Last spring I began to sense that I needed a break. I was feeling anxious and at odds with myself, and couldn’t figure out why. Maybe it was the seeming confusion and uncertainty of the local and national political scenes. Maybe I hadn’t accomplished all that I had hoped in the year to date. I didn’t question the sensation or try to go too deeply into the source of this frustration. I decided to simply acknowledge my feelings, respect my instinct, and make a plan to do something about it. But what?
On a morning early in May I was doing my usual Boston Globe cross-word puzzle. One of the clues was “park.” As I gradually filled in the blanks from the other clues the word “Yellowstone” emerged. The word didn’t benignly appear on the newsprint. It confronted my eyes as bold, screaming letters. “YELLOWSTONE!” That’s it! It was an omen, a sign. I immediately went to my computer, typed in “Yellowstone,” found a Road Scholar tour, and within minutes I signed up for a trip in September. After plodding through those months of tension I acted quickly and decisively. It felt good. With that done, I relaxed a bit knowing that I had something different to look forward to.
This decision wasn’t anxiety free. I worried neurotically that I would have trouble with the altitude in the Rockies and that my nasty sciatic nerve problem would crop up and prevent me from walking to all of the important sites. I wasn’t concerned about the traveling – I am fairly seasoned and know how to pack a small suitcase with the minimum amount of stuff to get me through.
So I headed to Montana dragging my apprehensions along with my roller carry-on luggage. I arrived in Bozeman and met up with my travel companions and guides. I had never been to Montana or Wyoming and was immediately stunned by the immensity and glory of the landscape. The description of this as “big sky country” is right on. Everything is big. Together, we set out to explore and learn. Mostly my time was spent as part of the group experiencing the vastness and wildness that surrounded us, and hearing from our instructors about the human history, geology, ecology, eco-systems, and what it was like to live as ranchers and farmers. It was wonderful to learn. The only part that was a bit uncomfortable for me was not having enough time to reflect in solitude. Then two opportunities presented themselves. Each of them lasted only a few minutes, but those moments of contemplation have stayed with me.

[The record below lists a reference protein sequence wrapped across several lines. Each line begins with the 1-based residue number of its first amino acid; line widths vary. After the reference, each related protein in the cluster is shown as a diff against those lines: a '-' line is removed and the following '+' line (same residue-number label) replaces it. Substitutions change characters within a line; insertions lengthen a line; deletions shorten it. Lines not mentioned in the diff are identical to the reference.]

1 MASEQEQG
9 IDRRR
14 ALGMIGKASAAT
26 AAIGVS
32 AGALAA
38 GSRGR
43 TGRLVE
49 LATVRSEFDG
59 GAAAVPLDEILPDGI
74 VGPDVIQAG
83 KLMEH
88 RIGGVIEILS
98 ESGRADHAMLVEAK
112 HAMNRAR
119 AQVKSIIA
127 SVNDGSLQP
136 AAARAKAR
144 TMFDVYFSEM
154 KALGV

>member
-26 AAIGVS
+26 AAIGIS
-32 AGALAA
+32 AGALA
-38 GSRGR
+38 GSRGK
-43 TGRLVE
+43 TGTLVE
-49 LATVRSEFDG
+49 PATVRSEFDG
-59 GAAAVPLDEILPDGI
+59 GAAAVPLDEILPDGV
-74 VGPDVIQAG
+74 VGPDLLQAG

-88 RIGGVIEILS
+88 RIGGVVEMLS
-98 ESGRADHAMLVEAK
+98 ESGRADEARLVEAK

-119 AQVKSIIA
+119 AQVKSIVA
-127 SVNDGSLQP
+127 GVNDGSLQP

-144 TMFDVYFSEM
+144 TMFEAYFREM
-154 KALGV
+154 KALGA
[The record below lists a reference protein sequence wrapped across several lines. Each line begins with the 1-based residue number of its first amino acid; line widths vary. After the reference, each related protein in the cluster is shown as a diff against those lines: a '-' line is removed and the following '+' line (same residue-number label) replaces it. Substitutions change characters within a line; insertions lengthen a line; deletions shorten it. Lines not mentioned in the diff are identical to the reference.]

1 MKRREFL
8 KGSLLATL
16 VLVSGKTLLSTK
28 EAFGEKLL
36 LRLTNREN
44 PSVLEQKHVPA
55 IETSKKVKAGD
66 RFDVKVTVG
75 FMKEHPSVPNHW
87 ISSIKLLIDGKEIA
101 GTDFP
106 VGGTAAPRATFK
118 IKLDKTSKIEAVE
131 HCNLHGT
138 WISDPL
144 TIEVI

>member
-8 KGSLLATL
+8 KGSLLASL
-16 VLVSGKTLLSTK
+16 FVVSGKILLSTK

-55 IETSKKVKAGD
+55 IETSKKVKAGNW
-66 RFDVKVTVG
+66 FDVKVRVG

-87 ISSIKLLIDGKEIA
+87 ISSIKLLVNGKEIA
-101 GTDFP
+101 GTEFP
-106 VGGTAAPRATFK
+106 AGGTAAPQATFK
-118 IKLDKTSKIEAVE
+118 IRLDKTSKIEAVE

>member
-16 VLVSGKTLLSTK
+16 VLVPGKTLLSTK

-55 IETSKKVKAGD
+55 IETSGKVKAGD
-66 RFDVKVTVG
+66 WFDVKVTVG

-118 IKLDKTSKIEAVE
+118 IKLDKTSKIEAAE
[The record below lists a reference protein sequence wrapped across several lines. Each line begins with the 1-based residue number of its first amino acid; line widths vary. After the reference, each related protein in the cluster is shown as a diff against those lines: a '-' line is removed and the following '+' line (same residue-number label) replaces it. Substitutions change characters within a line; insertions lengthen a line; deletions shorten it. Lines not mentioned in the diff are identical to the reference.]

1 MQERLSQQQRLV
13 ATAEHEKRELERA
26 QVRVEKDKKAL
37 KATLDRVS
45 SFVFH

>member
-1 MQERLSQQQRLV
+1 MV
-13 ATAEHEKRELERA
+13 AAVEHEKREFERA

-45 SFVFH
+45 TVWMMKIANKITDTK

The first happened as I walked on a raised pathway around an area of mud pots. Mud pots are pools of boiling mud which look like the slowly simmering final cooking stage of chocolate pudding when the liquid creates thick bubbles that burst and make burp-like noises, except that the mud was pale ash grey and not deep, luscious brown. Our guide noted that in an extremely ancient time the only sound to be heard here was that of belching mud. Many millions of years ago, there was no life and no noise other than the incessant sloppy burp of erupting mud. I spent a few moments imagining what it would have been like to be in this place when there were no bears, elk, bison, and people – including tourists like me. Periodically now, I envision this primordial era. I place myself within it and try to shut out all noise. This image has a calming effect on me. Certainly it would have been lonely being there by myself, but the upside would have been not having to deal with the turmoil around me right now.
The second time of reflection came at Old Faithful. I watched the geyser spew its vapors on its regular schedule. But the special time for me was not during the geyser event, but while sitting in front of the Old Faithful hole in-between eruptions. People gathered in large numbers before the geyser was due to blow, but drifted away once the display was over and there were no voices to interrupt the silence. In that quiet interval I was able to ponder what I had learned about the astonishing geologic phenomena that cause geysers and that they were happening under the ground just beneath my feet.
Now that I am back to my normal routines, I realize two significant things. One is how important small spells of quietude are for me and how they give me the mental space to reflect on simple or grand notions. The other is not to be afraid. I did everything the trip offered. I managed in the thin Rocky Mountain air and had no problems with my annoying sciatic nerve. In fact, the walking seemed to improve my strength. I now have these two concepts – the importance of silence and letting go of fear. In addition, I have some visioning tools to soothe my spirit in troubling times.